I was diagnosed with Cushing’s in 1986. I had all the symptoms. Weight gain, purple stretch marks, severe acne, hair all over the face, balding on the head, muscle weakness, depression, no periods, moon face, etc.

I had all the blood, urine tests. Scans, x-rays and even petrosal sinus sampling. These were inconclusive as to the source. The MRI of the pituitary showed swelling and near to the optic nerve, so the next step was pituitary surgery which was done in August 1986.

However the cortisol levels were still high. I still had Cushing’s. I was then given the choice of long term drug treatment while the source was located or to have an adrenalectomy. I was told that if I became pregnant on the drugs the pregnancy would not be able to continue because the effect of the drugs on a feotus wasn’t known. I felt that at the age of 24 I wanted my health back and the chance to have children if I was lucky enough. So in the October 1986 I had bilateral adrenalectomy through the back.

My Cushing’s was to all intents and purposes cured. Nearly 16 years later the ectopic source has never been found despite many more tests. It is still there because it still produces ACTH. The good side is now that I tan really easily which is amazing considering the British weather. I take hydrocortisone and fludrocortisone. I have never felt that I truly got my health back but am glad to still be here. I went on to have two lovely children, now aged 14 and 12. I was diagnosed with osteoporosis last year after years of back pain which is now being treated. I also had some problems last year and was diagnosed with angina and my steroids had to be increased due to a total lack of energy.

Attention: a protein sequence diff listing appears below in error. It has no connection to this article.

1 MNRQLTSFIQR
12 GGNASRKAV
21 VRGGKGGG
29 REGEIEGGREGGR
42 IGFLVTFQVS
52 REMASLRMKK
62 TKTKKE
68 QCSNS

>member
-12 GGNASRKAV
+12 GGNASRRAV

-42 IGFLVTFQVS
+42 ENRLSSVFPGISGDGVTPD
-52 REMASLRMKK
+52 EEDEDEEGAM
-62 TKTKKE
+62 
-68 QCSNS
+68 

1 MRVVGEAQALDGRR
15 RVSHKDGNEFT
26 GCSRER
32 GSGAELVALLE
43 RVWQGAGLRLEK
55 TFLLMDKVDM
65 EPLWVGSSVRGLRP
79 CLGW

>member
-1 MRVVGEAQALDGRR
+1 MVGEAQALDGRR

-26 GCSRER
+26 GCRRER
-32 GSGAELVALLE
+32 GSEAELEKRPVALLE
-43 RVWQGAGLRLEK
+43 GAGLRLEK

Up till now I have just about managed to hold down a full time job as a merchandiser for Hallmark Cards but have now taken the decision to go part-time which I am able to do with Hallmark. I have been married twice and am again a single parent. The men in my life could not cope with my health problems, so I figure I am better off with being on my own to bring up my kids. I think that’s about all. I would just like to say a huge thank-you to St. Bartolomews Hospital in London for all they have done for me over the years. Without their care and support I probably wouldn’t be here. p.s. I still suffer from depression but the old prozac sure helps.